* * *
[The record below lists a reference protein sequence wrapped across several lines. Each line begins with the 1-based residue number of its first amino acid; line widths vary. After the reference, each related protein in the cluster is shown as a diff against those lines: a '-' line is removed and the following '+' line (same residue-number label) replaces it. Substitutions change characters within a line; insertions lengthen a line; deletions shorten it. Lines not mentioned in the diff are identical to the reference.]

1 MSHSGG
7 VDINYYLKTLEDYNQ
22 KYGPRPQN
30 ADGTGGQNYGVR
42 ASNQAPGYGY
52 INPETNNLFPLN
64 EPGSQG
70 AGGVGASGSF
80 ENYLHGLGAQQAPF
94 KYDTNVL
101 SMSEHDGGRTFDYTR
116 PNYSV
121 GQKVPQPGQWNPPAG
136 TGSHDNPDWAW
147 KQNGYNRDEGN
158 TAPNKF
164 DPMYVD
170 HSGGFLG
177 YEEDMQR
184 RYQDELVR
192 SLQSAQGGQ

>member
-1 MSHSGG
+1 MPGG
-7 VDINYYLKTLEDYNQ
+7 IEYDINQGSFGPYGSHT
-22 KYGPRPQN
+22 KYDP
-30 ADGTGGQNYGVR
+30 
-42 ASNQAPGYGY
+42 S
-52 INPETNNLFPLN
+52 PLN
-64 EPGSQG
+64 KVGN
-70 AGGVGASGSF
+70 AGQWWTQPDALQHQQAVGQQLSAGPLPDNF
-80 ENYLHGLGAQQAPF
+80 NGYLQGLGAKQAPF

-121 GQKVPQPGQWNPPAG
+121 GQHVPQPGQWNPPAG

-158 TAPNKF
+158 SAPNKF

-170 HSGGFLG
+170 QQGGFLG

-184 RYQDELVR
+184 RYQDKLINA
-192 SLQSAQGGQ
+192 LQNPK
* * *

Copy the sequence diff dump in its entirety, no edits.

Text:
[The record below lists a reference protein sequence wrapped across several lines. Each line begins with the 1-based residue number of its first amino acid; line widths vary. After the reference, each related protein in the cluster is shown as a diff against those lines: a '-' line is removed and the following '+' line (same residue-number label) replaces it. Substitutions change characters within a line; insertions lengthen a line; deletions shorten it. Lines not mentioned in the diff are identical to the reference.]

1 MSHSGG
7 VDINYYLKTLEDYNQ
22 KYGPRPQN
30 ADGTGGQNYGVR
42 ASNQAPGYGY
52 INPETNNLFPLN
64 EPGSQG
70 AGGVGASGSF
80 ENYLHGLGAQQAPF
94 KYDTNVL
101 SMSEHDGGRTFDYTR
116 PNYSV
121 GQKVPQPGQWNPPAG
136 TGSHDNPDWAW
147 KQNGYNRDEGN
158 TAPNKF
164 DPMYVD
170 HSGGFLG
177 YEEDMQR
184 RYQDELVR
192 SLQSAQGGQ

>member
-1 MSHSGG
+1 MPGG
-7 VDINYYLKTLEDYNQ
+7 IEYDINQGSFGPYGSHT
-22 KYGPRPQN
+22 KYDP
-30 ADGTGGQNYGVR
+30 
-42 ASNQAPGYGY
+42 S
-52 INPETNNLFPLN
+52 PLN
-64 EPGSQG
+64 KVGN
-70 AGGVGASGSF
+70 AGQWWTQPDALQHQQAVGQQLSAGPLPDNF
-80 ENYLHGLGAQQAPF
+80 NGYLQGLGAKQAPF

-121 GQKVPQPGQWNPPAG
+121 GQHVPQPGQWNPPAG

-158 TAPNKF
+158 SAPNKF

-170 HSGGFLG
+170 QQGGFLG

-184 RYQDELVR
+184 RYQDKLINA
-192 SLQSAQGGQ
+192 LQNPK